4 Jan 2012

Speak To Me JAWS

JAWS, JAWS For Windows is Ready

I had this post ready just before the Festive Season – but a hiccup with Google has delayed things slightly…my blog was accidently deleted, but all has been forgiven. I send my gratitude to the people who helped set things right again. So – on with a new year of writing…   

I thought some of you may be wondering, how a person who cannot see the computer screen, is able to post a story on a blog, respond to emails, surf the net, and be daring enough to participate like a sighted person in a sighted tech-world!

Well, let me introduce you to the ‘guy’ who likes to run the show…the screen reading program with a synthesized voice known world-wide as JAWS. And they say women can talk? Cough, cough…  

JAWS (Job Access With Speech) is like having a verbose parrot perched on your shoulder, insisting on repetitive chatter once the computer is switched on. I have grown accustomed to his annoying ways: the way he announces things three times in a row: the unnecessary words he throws in all the time I have to ignore after every key stroke: the extra long winded announcements of numbers and figures not even present on the screen that I must listen to in order to hear the next key command.

Here is an example of what I mean.
On starting up my computer, these are the words I listen for to know I can begin pressing keys and searching files. ‘JAWS JAWS for Windows is ready.’
Nothing can happen before these words are announced, no rushing the process -  this male synthesized voice cannot multi task, so I let the over worked guy gather his strength for another full-on typing day. JAWS, is known throughout the blind community as a screen reading program. The incessant voice that guides and navigates me through the technical maze without using a mouse. A very clever speech synthesised program indeed, relaying information on every key I strike, accidently or on purpose, no matter how rapidly I scoot around my files, JAWS is right there with me, not missing a beat. I press his buttons and he doesn’t seem to mind. But, he does test the patience of any saint, talking far too much or disappearing to another window without mentioning where he has suddenly shifted. It’s a bit of a love-hate relationship, for when he is good he is very good but when he is bad, he is horrid!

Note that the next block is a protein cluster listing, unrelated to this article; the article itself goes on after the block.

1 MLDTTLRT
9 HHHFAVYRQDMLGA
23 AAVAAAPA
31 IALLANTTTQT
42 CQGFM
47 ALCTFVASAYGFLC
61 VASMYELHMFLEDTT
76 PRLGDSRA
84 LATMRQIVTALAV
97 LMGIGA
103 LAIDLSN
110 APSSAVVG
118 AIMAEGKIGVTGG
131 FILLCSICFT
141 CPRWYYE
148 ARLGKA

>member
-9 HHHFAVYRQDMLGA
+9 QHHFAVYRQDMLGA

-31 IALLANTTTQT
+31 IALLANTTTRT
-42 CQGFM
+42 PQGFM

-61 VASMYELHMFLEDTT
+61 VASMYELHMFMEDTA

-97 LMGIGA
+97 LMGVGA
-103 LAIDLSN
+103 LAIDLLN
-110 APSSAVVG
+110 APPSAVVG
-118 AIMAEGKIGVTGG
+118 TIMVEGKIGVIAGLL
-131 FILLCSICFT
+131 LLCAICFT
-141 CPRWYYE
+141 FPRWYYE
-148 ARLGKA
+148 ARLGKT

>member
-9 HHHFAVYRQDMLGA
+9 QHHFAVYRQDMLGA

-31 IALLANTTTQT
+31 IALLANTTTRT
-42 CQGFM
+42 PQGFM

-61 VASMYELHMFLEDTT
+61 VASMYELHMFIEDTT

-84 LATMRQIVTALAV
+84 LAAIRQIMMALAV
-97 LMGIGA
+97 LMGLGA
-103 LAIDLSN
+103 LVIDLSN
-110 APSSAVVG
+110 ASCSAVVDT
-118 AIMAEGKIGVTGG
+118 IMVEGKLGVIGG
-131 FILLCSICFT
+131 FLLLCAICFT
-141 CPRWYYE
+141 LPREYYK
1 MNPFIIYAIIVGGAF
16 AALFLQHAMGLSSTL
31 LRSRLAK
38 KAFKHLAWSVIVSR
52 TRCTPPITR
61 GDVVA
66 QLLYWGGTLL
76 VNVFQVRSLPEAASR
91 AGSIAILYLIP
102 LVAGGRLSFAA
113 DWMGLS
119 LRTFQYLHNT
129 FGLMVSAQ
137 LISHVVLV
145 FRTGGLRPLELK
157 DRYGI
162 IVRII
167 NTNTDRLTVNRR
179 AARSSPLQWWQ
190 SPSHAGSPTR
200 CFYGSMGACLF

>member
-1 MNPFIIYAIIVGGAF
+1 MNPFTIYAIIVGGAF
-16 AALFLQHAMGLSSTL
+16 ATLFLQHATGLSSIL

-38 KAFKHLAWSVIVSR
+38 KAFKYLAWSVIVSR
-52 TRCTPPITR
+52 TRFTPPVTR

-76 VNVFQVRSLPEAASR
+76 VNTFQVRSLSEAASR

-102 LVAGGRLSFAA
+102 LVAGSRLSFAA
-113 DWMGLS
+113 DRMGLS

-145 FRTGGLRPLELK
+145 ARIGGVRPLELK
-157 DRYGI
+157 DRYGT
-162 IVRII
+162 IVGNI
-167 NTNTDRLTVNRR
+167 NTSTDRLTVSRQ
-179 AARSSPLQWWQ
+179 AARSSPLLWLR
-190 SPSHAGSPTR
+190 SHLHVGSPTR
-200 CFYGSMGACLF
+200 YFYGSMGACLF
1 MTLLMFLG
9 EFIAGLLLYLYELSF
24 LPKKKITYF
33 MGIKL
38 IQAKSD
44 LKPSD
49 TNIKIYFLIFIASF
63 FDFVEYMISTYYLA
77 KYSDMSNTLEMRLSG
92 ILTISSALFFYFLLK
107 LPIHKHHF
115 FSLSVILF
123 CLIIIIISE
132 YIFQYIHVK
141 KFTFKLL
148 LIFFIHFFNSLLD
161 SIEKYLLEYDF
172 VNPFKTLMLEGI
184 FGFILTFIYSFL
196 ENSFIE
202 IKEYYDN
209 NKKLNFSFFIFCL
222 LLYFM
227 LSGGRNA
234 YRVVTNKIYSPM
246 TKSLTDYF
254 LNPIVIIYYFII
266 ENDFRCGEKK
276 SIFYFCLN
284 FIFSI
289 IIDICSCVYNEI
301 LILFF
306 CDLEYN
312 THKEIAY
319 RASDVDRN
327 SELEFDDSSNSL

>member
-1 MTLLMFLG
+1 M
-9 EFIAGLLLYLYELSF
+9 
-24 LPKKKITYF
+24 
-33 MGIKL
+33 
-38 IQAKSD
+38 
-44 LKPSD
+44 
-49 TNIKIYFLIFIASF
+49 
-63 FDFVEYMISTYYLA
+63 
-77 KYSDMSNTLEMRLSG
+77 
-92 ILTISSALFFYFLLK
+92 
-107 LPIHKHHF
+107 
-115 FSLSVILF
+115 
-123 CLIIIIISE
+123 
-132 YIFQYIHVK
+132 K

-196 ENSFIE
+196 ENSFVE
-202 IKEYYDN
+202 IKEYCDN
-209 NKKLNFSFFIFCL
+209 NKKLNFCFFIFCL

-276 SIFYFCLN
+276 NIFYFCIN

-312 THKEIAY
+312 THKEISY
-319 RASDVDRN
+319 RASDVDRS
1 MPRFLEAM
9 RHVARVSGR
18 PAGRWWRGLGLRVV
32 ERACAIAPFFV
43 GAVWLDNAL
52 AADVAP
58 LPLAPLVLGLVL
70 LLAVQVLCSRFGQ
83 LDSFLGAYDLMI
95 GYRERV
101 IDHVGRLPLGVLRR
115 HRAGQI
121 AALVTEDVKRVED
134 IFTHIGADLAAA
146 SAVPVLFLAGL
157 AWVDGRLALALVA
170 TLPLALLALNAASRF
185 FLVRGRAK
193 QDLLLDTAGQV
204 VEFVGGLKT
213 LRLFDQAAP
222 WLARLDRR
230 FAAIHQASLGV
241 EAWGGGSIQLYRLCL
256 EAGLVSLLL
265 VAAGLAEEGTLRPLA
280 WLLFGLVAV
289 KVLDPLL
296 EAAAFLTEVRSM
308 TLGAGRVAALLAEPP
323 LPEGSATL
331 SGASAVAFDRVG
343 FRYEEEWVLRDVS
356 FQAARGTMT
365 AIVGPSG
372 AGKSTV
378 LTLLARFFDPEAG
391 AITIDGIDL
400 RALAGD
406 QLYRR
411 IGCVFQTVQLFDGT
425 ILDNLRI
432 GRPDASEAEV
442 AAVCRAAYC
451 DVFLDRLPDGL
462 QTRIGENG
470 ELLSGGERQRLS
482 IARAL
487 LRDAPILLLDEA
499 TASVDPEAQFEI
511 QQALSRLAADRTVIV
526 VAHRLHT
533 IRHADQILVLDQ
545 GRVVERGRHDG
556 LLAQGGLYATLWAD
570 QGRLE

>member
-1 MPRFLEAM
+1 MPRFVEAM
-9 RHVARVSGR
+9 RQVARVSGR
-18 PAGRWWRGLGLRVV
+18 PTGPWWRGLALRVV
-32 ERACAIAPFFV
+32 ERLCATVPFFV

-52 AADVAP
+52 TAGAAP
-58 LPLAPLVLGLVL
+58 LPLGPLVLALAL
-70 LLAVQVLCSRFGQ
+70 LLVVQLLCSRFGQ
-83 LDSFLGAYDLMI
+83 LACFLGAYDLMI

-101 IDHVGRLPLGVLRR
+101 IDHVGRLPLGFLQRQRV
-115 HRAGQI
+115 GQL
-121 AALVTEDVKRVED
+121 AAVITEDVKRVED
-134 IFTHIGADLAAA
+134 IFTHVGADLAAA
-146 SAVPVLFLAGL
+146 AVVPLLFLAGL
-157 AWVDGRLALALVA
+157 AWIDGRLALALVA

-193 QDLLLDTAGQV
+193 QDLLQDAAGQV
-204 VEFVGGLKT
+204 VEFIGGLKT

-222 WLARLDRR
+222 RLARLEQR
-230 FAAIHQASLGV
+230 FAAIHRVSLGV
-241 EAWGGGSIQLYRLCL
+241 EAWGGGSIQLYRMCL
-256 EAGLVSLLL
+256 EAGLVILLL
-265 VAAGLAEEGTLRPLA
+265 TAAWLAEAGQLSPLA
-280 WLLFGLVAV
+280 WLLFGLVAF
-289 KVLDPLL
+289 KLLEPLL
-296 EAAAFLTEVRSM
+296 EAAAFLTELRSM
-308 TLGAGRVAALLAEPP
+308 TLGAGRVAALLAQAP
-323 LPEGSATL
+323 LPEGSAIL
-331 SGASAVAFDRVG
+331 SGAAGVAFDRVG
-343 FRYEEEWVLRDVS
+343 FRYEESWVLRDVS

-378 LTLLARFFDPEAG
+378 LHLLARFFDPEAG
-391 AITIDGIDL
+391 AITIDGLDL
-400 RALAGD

Our relationship began in 2000 where we met in the beginners class of the training centre of Vision Australia. At first, my brain was completely frazzled by the end of each training session as I tried to remember countless new key strokes and finger commands required for starting the computer, locating a file, writing a document, filing that document and closing the computer. The hardest thing was getting used to the mono-tone robotic voice as the trainer explained the procedures: left ear on trainer, right ear on JAWS, my brain scrambled between the two. But like every new skill in life, the process thankfully became easier, logical, repetitive - and before long, JAWS and I were zipping through  complex lessons. I learned how to send emails and keep journals, type up course notes and file away documents, all without seeing the screen! It was liberating to have this new skill. Having already learned touch typing at school, I began to enjoy keeping a computer diary to save straining my eyes from over working.

I press the context key, One key, surely one word? No, this is what JAWS says on the press of this one key,
‘Applications. Menu. Cut unavailable T’.
Huh? And on cancelling the context key JAWS tells me,
‘Escape. Leaving menus. Print. Edit’.
So as not to confuse you, I have only press ONE key and cancelled that one key. Imagine what JAWS announces when we get into searching for files and folders?

My latest challenge in the auditory world of JAWS is joining the blogger-sphere to bring you a little closer into the world unseen – but VERY much spoken.
Here is a sample of the dialogue JAWS considers necessary when I venture into Inbox and find the first entry of that day…
‘Inbox. Inbox. Table. Set your 2012 writing resolutions writers digest 100 1.05am. Set your 2012 writers resolutions writers digest 100 1.05am. Unread’.
Ok, I am in my Inbox list. Now click enter – whereupon Jaws reads the above message all over again, three times in fact, with the additional words: ‘25%...60%...95%...100%’.
This is my cue to start pushing his buttons (which I gladly do, firmly) now we are in blog-land. As I thump away, he tells me,
‘Blogger navigation and search frame, blogger navigation and search frame’. 
Now I am in the text of the blog but wait, JAWS hasn’t finished yet, a mysterious notion in his wiring insists he read me the following ‘vital’ information 
‘Widgits slash hub 132433173 frame. Widgets slash hub 132433175 frame end’.

Happy JAWS? Can we move on? Only now, can I press the down arrow key to read/listen to the written word. And on completion of reading through the page, right at the bottom of the web document, it is not over until JAWS adds his final two bobs worth,
‘Flash end. Deal-do slash shopping js3 frame. Flash end deal-do slash shopping js3 frame end’.

Gee, thanks JAWS, what would I do without you? Not sure why but I can feel a headache coming on…..see you next time on Start Up.
What do you want the computer to do?’ are his final words as I press the button -
shut down!


1 comment:

Anonymous said...

I love this Maribel! I can relate (only slightly) cause doing code can be draining and meticulous....I am so glad you persued working with jaws back in 2000 otherwise we wouldn't be reading this now.....you have the patience of an elephant! I know, I've used jaws with you....arrrggggg...you should do stand-up, you are hilarious! xx Bee